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dave moore

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dave moore last won the day on June 20 2016

dave moore had the most liked content!


About dave moore

  • Birthday 01/06/1949

Profile Information

  • Gender
  • Location
    West Midlands
  • Interests
    boating history and heritage
    working boats and boaters
    traditional music
    real ale and red wine
    all in no particular order!
  • Occupation
    boat decorator/signwriter
  • Boat Name
    Was Resolute

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dave moore's Achievements


Influencer (10/12)



  1. Absolutely sound advice., I’d take it….
  2. They are water cans, not “ Buckbys . Only cans bought from Long Buckby should be so called, otherwise a Preston Brook can or a Wolverhampton can and so on.
  3. It may well sag…tipcat(s) and button a much better option.
  4. As staunch traditionalist, I far prefer to keep the cabin top free of everything but essential bits of kit. Bags of fuel, planters etc are a no no for me. As far as the coal bags are concerned, unless they have air space beneath , are a prime culprit for causing paint failure. I’ve seen it more than once. Just saying….
  5. Mike’s solution is known as the Top Hat, used by many top end builders. Norton Canes used such a traditional system, incorporating a spiral milled groove into the rudder stock with a grease nipple on top . Never had a problem in 20plus years. I’ve never understood the need for a bearing.!
  6. I knew this boat in the 60s, then owned by the wife of a friend. I completely agree with Sarah about getting the “ right “ owner, hopefully someone has already reserved her.
  7. I’ve just paid a visit to Bratch, ahead of the rally there this weekend. I was told that the Stourbridge 16 are now closed to deal with the growth of Azzolla weed. Awful stuff, like a green carpet around the Merry Hill moorings above Delph.
  8. The prop shaft on our J3 used to move 3/4” when going from forward to reverse. We had to experiment with sprockets to achieve an easy change, about 4 turns from ahead to astern.
  9. Our traditional chimney was made by Dave Parrot in stainless steel, double skinned, in 2000. It is still with the boat today.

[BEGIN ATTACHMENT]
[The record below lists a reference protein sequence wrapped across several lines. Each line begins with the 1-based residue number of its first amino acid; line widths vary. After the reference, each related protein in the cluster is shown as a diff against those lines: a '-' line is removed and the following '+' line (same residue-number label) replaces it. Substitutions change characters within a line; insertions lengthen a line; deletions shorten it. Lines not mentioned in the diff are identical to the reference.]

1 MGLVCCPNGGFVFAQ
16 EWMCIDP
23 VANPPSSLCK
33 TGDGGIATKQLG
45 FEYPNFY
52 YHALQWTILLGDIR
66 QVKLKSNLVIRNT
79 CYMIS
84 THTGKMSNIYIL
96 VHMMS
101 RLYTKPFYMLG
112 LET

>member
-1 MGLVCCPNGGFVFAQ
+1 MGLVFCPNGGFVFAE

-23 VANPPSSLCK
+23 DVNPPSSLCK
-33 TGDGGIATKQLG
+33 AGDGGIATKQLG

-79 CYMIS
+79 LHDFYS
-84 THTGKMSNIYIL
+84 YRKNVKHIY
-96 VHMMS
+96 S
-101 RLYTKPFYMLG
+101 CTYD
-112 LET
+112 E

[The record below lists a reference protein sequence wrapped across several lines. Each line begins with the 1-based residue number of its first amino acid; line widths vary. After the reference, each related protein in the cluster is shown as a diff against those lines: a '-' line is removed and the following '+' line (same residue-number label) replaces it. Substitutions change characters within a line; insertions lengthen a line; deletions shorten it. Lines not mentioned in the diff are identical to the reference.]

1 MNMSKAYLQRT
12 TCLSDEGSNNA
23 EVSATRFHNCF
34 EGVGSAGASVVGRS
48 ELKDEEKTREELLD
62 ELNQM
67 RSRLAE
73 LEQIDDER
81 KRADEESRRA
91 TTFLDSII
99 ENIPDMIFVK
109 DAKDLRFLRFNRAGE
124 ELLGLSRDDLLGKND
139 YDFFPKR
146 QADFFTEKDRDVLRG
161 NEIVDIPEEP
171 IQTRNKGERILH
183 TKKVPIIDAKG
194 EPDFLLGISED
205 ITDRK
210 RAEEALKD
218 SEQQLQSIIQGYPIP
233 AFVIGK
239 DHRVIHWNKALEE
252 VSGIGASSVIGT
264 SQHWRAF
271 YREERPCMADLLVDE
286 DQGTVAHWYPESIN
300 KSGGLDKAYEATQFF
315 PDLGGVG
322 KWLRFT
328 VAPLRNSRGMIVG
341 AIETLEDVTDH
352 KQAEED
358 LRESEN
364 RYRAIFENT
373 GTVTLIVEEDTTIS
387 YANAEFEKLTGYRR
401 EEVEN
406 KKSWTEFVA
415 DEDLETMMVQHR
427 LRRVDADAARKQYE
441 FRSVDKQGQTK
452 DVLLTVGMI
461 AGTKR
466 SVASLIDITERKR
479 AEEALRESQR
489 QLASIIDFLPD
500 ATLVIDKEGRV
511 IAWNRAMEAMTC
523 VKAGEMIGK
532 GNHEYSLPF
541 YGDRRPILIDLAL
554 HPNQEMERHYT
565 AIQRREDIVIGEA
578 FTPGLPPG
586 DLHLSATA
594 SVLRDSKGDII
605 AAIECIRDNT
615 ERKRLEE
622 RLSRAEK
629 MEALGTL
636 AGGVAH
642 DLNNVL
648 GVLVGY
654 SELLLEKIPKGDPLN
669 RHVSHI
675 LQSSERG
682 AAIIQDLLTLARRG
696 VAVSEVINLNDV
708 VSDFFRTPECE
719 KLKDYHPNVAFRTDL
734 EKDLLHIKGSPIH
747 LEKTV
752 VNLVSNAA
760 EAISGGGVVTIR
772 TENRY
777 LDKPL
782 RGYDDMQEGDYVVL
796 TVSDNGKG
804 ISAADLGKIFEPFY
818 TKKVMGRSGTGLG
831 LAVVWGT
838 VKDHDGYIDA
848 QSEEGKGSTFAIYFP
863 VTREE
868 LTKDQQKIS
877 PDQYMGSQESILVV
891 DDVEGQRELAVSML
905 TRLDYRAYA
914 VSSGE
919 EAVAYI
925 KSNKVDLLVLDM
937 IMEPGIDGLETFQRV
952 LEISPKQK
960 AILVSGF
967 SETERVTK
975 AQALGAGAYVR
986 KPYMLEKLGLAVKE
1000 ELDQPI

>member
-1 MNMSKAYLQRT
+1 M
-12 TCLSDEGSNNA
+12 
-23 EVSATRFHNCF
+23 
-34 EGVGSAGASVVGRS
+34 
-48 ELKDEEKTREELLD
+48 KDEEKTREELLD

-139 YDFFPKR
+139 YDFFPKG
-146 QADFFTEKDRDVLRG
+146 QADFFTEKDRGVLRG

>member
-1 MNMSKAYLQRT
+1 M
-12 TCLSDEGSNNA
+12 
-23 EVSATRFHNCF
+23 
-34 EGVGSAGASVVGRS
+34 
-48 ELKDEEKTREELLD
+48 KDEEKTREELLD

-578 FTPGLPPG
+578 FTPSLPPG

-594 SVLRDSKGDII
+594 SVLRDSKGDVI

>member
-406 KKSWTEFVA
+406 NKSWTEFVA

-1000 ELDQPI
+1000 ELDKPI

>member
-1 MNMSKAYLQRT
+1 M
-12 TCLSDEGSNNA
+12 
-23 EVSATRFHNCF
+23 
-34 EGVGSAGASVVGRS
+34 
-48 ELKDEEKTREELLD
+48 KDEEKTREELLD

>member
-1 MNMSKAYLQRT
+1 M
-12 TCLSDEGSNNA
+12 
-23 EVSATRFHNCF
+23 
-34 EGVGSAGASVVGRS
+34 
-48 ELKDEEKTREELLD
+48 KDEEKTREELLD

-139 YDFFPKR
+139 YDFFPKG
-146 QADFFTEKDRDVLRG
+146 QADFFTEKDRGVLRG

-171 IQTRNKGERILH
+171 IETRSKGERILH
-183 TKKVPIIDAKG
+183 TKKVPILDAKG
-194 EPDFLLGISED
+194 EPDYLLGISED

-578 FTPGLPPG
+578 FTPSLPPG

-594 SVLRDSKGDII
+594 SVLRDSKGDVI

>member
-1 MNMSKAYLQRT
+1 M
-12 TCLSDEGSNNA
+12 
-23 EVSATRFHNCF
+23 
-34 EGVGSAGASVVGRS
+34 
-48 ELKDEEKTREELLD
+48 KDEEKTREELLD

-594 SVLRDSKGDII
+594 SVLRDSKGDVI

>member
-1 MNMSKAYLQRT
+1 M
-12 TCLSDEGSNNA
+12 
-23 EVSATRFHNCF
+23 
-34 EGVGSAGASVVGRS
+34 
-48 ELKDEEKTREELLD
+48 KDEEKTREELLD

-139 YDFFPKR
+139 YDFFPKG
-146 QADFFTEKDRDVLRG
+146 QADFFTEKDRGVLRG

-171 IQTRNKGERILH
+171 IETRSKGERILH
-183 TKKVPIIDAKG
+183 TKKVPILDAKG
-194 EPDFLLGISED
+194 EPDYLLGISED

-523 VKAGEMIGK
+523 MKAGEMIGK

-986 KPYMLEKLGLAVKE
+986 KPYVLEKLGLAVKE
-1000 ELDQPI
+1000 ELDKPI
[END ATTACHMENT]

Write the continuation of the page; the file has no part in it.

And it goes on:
10. From what I understand, scumbling was developed, in Victorian times or possibly before, as a way of transforming cheaper timbers I to more expensive ones, in the days when lower orders sought to emulate their “ superiors”. Thus, pine could be painted to look like oak, mahogany or other expensive hardwoods. Most of the cabins from working days were softwood, painted to look rather more expensive, often oak, sometimes with added mahogany details, though the boat yard men who did this were not highly skilled grainers who produced top class work. One, Kershaw if memory serves, exhibited grained panels at the Great Exhibition at Crystal Palace. He had to demonstrate his skills, the public not believing that it wasn’t the real thing. I’ve never aspired to such heights, although there are still those today with similar skills. Google wood grainers to see more.
  11. Over the years I’ve grained many cabins, until some years ago using Ratcliffes light oak or maple scumble. This fell foul of the VOC regs and was discontinued. An alternative is to use Polyvine oil based scumble glaze, tinted with one of their stains. As far as the knotting rubber is concerned I can only counsel a plea to use one sparingly….I’ve seen many pieces of work where there are more knots than at a Boy Scout jamboree to imitate timber that no self respecting woodworker would use. The late Chris Lloyd, boatfitter,once described the effect in Waterways World as “ rifle targets holding hands”……
  12. Hi Glenn Send me a message and I’ll give you my number. I first met David in the early 80s and did signwriting and decorative work there for several years.Lots of tales to tell!
  13. Indeed. A real character of the cut. He gave sanctuary to a good friend of mine, fender maker Alf Langford after he fell on hard times in the 80s. Have you seen his adverts in old issues of WW? Classic!
  14. I remember it. David’s workforce were often laymen rather than specialists with the skills to produce an outstanding job. Coming in at the end of a build, I was aware of customer feedback, not all of which was as favourable as it might have been . RIP Boffy!!
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